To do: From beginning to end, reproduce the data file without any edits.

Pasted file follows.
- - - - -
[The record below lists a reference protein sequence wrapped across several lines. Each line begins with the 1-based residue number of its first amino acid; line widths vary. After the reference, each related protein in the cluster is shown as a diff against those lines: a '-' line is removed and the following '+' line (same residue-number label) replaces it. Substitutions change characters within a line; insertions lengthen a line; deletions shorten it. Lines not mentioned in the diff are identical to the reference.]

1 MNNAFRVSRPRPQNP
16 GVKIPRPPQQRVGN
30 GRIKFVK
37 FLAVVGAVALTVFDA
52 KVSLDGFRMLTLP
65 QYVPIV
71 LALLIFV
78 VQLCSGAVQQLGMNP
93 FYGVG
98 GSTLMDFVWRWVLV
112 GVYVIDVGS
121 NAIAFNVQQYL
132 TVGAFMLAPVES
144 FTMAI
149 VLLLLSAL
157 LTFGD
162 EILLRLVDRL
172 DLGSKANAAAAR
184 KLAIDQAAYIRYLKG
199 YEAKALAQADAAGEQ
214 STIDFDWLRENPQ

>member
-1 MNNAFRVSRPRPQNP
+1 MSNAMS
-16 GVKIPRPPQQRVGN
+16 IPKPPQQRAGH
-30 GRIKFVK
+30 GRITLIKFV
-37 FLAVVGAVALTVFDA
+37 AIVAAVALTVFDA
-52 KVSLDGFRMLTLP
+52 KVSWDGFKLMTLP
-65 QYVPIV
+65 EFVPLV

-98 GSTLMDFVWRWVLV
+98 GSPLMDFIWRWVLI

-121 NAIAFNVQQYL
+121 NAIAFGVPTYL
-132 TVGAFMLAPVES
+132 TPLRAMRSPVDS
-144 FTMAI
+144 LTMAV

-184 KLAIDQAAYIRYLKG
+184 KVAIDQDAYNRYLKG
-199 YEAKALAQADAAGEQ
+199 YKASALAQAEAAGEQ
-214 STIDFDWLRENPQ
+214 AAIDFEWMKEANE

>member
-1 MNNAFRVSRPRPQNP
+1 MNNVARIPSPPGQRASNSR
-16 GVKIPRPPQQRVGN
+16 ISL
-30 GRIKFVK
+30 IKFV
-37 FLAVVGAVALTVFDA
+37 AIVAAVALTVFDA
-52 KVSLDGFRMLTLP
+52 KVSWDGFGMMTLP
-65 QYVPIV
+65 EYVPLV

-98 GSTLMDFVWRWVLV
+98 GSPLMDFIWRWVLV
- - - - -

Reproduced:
[The record below lists a reference protein sequence wrapped across several lines. Each line begins with the 1-based residue number of its first amino acid; line widths vary. After the reference, each related protein in the cluster is shown as a diff against those lines: a '-' line is removed and the following '+' line (same residue-number label) replaces it. Substitutions change characters within a line; insertions lengthen a line; deletions shorten it. Lines not mentioned in the diff are identical to the reference.]

1 MNNAFRVSRPRPQNP
16 GVKIPRPPQQRVGN
30 GRIKFVK
37 FLAVVGAVALTVFDA
52 KVSLDGFRMLTLP
65 QYVPIV
71 LALLIFV
78 VQLCSGAVQQLGMNP
93 FYGVG
98 GSTLMDFVWRWVLV
112 GVYVIDVGS
121 NAIAFNVQQYL
132 TVGAFMLAPVES
144 FTMAI
149 VLLLLSAL
157 LTFGD
162 EILLRLVDRL
172 DLGSKANAAAAR
184 KLAIDQAAYIRYLKG
199 YEAKALAQADAAGEQ
214 STIDFDWLRENPQ

>member
-1 MNNAFRVSRPRPQNP
+1 MSNAMS
-16 GVKIPRPPQQRVGN
+16 IPKPPQQRAGH
-30 GRIKFVK
+30 GRITLIKFV
-37 FLAVVGAVALTVFDA
+37 AIVAAVALTVFDA
-52 KVSLDGFRMLTLP
+52 KVSWDGFKLMTLP
-65 QYVPIV
+65 EFVPLV

-98 GSTLMDFVWRWVLV
+98 GSPLMDFIWRWVLI

-121 NAIAFNVQQYL
+121 NAIAFGVPTYL
-132 TVGAFMLAPVES
+132 TPLRAMRSPVDS
-144 FTMAI
+144 LTMAV

-184 KLAIDQAAYIRYLKG
+184 KVAIDQDAYNRYLKG
-199 YEAKALAQADAAGEQ
+199 YKASALAQAEAAGEQ
-214 STIDFDWLRENPQ
+214 AAIDFEWMKEANE

>member
-1 MNNAFRVSRPRPQNP
+1 MNNVARIPSPPGQRASNSR
-16 GVKIPRPPQQRVGN
+16 ISL
-30 GRIKFVK
+30 IKFV
-37 FLAVVGAVALTVFDA
+37 AIVAAVALTVFDA
-52 KVSLDGFRMLTLP
+52 KVSWDGFGMMTLP
-65 QYVPIV
+65 EYVPLV

-98 GSTLMDFVWRWVLV
+98 GSPLMDFIWRWVLV